Ordinarily, the narcissism of a politician is enough to predict the degree of his ambitions: he wants to be the president. Kenya is anything but ordinary. That wag, Michael Joseph, and his dig about Kenyans' peculiar calling habits was more right that he will ever know. Kenyan politicians are not always motivated by the possibility of becoming president; it appears that the vast majority of them are motivated by the desire to simply occupy elected office and to use that office to wangle lucrative government tenders for which they shall be paid billions of shillings while delivering nothing more substantive than hot air.
Some time during the dark days of Kenya's Covid-19 nightmare, Nairobi City's senator was accosted by policemen in violation not only of the national curfew that was in force at the time but the strict social gathering rules that had been enacted to prevent the spread of the virus. Social media was awash with videos of the youthful politician invoking, variously, his status as a state officer and his connections to the highest offices in the nation. His loud, belligerent and uncouth claims were accompanied by threats and epithets against the policemen who were only doing their duty.
The wheel has turned full circle. Our once-blue-eyed boy finds himself out of favour with all those personages whose names he invoked with impunity. His gubernatorial candidature has come under heightened scrutiny and his claimed academic credentials have been undermined at every turn. It increasingly looks like his gubernatorial ambitions may come a cropper, and he has laid the blame for his straitened political circumstances at the feet of named and un-named high government officials.
What I find interesting is that for all his vaunted intelligence and cleverness, it never occurred to him that he may want to elevate his ambitions beyond the senate (a political backwater of shady deals and even shadier politicians), for which he would need to get all his credential ducks in a row. It appears that he laboured under the delusion that there are permanent political friends, and that as one of the boon friends of his current bête noire, he would always have a sympathetic ear whenever the forces of law and order threatened his cozy political sinecure.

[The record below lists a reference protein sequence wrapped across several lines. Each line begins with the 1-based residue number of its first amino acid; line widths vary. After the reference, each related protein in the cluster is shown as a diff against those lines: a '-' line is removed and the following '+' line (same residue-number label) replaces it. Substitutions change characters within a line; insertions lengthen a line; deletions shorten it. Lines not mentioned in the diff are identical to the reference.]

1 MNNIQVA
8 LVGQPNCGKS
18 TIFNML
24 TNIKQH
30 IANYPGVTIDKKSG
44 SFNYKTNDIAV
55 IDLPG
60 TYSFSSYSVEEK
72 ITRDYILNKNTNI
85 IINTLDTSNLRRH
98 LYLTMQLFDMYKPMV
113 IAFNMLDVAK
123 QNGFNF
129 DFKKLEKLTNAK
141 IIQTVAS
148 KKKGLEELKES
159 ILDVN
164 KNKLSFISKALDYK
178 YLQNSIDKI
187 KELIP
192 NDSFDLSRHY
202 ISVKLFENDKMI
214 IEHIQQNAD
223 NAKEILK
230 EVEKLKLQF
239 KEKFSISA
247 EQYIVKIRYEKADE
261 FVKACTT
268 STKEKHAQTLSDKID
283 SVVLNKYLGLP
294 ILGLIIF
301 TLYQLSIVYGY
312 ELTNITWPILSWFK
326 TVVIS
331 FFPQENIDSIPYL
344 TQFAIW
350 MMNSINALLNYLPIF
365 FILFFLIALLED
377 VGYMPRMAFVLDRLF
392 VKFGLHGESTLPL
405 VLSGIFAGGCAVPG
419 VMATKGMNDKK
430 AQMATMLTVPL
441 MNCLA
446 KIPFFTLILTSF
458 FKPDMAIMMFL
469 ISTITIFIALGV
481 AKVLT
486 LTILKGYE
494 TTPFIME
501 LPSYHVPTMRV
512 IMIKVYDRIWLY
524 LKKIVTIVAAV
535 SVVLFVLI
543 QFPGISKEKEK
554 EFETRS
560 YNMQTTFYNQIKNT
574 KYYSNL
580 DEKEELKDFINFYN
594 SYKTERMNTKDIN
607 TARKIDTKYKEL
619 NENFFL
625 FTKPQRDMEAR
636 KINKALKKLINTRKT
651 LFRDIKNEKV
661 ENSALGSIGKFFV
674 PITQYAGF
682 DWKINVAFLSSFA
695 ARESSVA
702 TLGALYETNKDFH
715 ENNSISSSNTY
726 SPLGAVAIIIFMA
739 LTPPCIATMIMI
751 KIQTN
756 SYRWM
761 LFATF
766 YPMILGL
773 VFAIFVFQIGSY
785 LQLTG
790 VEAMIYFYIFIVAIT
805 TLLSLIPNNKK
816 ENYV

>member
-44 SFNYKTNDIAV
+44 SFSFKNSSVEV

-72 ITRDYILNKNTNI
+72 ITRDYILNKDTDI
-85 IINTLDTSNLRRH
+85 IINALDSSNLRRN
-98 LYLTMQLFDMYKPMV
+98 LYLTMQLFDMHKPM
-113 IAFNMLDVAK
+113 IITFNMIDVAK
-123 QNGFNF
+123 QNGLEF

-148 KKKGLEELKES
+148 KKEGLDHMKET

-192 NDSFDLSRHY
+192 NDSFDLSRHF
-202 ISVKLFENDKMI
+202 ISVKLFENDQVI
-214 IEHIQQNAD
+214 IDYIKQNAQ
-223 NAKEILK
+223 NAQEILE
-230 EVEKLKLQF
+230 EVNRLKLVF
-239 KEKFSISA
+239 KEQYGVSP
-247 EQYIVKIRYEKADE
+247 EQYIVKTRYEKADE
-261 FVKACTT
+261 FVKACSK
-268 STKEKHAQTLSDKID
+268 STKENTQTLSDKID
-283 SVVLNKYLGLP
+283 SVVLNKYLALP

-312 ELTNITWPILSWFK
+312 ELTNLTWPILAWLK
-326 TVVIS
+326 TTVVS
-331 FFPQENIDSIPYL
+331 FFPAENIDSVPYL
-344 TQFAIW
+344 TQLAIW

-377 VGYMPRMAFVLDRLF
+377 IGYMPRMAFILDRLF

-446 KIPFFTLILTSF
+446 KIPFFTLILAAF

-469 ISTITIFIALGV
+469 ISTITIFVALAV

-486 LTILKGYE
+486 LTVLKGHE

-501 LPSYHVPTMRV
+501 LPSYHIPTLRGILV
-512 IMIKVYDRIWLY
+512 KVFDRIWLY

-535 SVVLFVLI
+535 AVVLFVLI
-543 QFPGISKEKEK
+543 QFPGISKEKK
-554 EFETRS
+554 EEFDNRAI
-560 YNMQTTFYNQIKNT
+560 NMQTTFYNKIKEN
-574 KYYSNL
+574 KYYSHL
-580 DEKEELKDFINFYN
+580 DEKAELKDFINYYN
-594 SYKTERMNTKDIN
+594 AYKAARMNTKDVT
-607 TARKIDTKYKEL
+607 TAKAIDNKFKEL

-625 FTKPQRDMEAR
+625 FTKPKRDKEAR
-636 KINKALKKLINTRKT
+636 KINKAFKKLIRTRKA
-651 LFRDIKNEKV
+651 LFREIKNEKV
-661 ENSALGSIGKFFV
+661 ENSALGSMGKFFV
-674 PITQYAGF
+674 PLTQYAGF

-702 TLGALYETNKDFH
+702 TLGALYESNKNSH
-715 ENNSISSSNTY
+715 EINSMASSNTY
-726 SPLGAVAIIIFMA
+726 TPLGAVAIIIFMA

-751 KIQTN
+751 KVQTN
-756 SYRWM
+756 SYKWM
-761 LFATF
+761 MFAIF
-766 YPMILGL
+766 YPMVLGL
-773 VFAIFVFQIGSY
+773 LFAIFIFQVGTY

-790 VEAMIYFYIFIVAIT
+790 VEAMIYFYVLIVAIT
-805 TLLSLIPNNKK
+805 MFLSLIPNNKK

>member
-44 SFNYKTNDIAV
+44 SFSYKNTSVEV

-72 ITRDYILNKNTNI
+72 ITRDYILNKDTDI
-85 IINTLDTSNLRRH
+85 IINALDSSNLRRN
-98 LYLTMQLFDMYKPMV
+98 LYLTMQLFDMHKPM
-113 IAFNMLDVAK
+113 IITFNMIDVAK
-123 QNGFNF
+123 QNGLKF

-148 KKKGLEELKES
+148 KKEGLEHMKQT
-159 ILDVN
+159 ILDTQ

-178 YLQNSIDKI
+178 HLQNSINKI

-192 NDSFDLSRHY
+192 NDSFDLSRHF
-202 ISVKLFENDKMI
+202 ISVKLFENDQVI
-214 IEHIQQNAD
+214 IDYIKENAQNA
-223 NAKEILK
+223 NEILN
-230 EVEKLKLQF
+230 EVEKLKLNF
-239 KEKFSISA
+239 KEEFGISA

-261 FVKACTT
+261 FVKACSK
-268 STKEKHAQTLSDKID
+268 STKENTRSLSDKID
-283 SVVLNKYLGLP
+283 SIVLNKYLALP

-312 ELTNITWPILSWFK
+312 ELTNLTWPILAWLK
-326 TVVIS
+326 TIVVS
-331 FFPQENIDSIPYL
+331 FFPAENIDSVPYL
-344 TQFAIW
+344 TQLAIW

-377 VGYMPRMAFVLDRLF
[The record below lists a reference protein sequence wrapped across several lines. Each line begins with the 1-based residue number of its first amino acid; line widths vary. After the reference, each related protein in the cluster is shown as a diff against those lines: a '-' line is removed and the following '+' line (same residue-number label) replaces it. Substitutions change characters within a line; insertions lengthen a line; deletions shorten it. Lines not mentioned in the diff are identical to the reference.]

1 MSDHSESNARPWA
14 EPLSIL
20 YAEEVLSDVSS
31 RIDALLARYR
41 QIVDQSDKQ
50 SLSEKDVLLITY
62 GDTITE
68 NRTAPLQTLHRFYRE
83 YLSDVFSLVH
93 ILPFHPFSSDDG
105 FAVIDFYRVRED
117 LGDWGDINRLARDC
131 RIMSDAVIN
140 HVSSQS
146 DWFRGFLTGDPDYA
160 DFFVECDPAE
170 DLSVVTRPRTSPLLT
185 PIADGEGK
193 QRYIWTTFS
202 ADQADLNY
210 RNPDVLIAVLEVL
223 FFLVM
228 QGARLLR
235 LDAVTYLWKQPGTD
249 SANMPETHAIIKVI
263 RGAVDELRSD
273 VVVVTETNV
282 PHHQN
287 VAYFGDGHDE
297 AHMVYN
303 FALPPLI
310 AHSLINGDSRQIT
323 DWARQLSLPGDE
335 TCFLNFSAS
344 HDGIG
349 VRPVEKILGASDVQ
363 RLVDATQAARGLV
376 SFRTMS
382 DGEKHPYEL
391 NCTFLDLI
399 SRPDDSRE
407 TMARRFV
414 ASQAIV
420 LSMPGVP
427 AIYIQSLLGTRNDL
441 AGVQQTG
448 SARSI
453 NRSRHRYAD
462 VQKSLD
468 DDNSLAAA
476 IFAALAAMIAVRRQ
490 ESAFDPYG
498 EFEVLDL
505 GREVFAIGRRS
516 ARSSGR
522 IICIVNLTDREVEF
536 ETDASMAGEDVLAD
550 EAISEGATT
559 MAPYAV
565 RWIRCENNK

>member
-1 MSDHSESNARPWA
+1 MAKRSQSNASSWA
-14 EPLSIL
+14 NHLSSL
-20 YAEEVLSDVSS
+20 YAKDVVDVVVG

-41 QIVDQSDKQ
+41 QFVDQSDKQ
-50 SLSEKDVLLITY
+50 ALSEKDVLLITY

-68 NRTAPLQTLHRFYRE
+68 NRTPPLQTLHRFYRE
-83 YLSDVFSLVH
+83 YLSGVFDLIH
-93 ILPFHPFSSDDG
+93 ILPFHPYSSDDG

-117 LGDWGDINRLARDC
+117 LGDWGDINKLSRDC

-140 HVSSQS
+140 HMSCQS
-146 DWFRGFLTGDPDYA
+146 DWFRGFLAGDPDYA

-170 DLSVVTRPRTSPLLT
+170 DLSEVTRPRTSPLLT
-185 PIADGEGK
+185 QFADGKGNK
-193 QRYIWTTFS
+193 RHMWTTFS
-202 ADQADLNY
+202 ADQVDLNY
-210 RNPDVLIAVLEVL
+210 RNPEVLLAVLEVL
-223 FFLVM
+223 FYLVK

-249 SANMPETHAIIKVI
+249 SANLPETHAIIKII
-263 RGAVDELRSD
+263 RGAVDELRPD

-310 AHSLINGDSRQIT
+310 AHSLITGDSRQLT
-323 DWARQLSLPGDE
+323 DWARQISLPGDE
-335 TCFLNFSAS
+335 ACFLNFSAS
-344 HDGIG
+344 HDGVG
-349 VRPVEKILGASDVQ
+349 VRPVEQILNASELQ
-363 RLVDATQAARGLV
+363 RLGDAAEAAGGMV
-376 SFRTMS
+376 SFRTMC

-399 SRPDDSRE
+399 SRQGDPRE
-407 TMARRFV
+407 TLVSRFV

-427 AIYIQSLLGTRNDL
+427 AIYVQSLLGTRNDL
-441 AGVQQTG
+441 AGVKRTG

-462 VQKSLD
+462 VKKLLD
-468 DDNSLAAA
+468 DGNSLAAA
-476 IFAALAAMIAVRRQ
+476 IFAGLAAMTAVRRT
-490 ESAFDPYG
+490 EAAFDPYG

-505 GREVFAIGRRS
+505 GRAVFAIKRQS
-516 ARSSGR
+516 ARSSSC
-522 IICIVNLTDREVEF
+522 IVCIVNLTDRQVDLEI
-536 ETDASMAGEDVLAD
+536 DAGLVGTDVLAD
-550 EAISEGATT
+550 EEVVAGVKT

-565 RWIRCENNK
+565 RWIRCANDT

That our hapless candidate had to engineer a one-day bureaucratic maneuver in order to get his Ugandan university credentials past the IEBC officials should have warned him - and his boosters - that the smooth political road he had been traveling on had developed several deep potholes and it was time to shift gears. (Knowing what we know about the efficiency of Kenyan and Ugandan public institutions, it is nothing short of amazing that he got the Kenyan Commission of University Education and Ugandan National Commission of Higher Education to certify his university degree, and have the same reviewed and accepted by the IEBC and then, wonder of wonders, for him to be issued with a certificate of registration to stand in the election for Nairobi City governor.)
Our beleaguered politician is proof that foresight is not the defining feature of our political classes. He is merely the latest unprepared failure to trouble the national conscience, following hot on the heels of the recklessness of the former Vice President who has blown hot and cold about his place in one of the leading political coalitions fighting this year's general election. Both have shown that short-termism is what drives these people: their immediate needs blind them to the long-term benefits of defining their stances, choosing their horses, and planning accordingly. If both of them, and those like them, were to be banished for all eternity to the humdrum of "consulting", never to darken again the doors of the government, it would be too soon.